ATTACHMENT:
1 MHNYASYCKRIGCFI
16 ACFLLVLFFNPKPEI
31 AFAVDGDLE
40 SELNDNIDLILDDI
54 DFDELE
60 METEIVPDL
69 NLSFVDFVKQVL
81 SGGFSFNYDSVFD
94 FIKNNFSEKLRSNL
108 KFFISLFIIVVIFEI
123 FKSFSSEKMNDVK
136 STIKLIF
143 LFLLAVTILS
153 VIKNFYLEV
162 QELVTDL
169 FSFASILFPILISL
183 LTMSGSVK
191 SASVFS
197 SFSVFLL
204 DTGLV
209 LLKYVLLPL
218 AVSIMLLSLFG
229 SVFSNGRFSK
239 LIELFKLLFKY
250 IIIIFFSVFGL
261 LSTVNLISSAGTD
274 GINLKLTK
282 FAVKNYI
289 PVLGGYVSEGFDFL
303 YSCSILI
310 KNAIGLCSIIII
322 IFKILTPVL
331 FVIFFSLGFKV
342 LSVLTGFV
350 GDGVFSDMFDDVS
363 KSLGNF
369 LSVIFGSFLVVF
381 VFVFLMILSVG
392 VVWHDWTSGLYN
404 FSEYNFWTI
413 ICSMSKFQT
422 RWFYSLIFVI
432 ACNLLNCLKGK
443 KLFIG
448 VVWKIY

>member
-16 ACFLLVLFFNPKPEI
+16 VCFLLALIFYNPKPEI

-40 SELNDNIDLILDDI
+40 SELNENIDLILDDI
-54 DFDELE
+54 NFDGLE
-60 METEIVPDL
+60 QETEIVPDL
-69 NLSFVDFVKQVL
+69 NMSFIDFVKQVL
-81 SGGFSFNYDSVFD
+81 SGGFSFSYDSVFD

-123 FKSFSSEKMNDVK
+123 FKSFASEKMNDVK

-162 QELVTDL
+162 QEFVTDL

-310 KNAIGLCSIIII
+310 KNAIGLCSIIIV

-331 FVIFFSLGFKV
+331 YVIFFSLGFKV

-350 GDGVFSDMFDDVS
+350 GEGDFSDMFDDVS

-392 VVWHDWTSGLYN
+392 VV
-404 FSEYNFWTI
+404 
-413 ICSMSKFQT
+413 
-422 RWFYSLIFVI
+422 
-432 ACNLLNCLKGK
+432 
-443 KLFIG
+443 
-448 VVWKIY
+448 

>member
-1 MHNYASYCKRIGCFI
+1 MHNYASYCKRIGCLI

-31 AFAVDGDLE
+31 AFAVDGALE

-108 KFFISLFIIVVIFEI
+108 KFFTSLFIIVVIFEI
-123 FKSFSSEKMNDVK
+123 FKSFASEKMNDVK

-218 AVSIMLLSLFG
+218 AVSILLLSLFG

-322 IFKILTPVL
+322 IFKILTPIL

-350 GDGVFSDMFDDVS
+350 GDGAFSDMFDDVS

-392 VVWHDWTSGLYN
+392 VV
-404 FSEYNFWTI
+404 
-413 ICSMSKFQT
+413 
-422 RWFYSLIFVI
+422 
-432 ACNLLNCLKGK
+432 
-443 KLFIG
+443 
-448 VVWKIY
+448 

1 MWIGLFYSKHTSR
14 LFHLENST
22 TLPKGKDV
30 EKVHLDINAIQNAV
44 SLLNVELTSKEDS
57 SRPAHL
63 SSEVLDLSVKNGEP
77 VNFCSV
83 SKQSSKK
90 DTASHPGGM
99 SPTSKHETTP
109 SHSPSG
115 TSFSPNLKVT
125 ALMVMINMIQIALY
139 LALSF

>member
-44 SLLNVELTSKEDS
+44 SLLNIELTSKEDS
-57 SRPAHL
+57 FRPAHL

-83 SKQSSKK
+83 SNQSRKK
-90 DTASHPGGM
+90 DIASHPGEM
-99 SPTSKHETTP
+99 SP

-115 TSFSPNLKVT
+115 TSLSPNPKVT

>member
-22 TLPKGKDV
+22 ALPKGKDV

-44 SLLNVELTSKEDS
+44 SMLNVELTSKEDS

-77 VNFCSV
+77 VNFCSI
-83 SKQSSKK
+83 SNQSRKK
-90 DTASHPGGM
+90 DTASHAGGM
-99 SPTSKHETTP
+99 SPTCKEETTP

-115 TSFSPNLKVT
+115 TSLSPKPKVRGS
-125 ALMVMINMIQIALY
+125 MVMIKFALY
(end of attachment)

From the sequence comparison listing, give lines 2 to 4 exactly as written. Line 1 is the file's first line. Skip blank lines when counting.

16 ACFLLVLFFNPKPEI
31 AFAVDGDLE
40 SELNDNIDLILDDI